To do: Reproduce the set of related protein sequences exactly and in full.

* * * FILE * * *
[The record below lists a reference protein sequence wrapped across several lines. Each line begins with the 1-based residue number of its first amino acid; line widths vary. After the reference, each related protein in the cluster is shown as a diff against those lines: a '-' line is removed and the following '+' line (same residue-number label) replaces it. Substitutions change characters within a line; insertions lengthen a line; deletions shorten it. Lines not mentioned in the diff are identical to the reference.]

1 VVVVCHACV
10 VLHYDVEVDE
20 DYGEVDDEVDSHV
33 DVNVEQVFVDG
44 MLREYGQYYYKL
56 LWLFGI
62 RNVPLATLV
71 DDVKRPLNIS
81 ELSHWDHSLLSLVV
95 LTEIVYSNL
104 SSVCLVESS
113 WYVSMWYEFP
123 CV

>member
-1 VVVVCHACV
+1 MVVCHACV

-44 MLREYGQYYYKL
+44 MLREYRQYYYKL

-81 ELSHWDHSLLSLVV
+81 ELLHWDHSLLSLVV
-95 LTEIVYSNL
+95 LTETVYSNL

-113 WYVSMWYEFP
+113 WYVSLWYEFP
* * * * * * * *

[The record below lists a reference protein sequence wrapped across several lines. Each line begins with the 1-based residue number of its first amino acid; line widths vary. After the reference, each related protein in the cluster is shown as a diff against those lines: a '-' line is removed and the following '+' line (same residue-number label) replaces it. Substitutions change characters within a line; insertions lengthen a line; deletions shorten it. Lines not mentioned in the diff are identical to the reference.]

1 VVVVCHACV
10 VLHYDVEVDE
20 DYGEVDDEVDSHV
33 DVNVEQVFVDG
44 MLREYGQYYYKL
56 LWLFGI
62 RNVPLATLV
71 DDVKRPLNIS
81 ELSHWDHSLLSLVV
95 LTEIVYSNL
104 SSVCLVESS
113 WYVSMWYEFP
123 CV

>member
-1 VVVVCHACV
+1 MVVCHACV

-44 MLREYGQYYYKL
+44 MLREYRQYYYKL

-81 ELSHWDHSLLSLVV
+81 ELLHWDHSLLSLVV
-95 LTEIVYSNL
+95 LTETVYSNL

-113 WYVSMWYEFP
+113 WYVSLWYEFP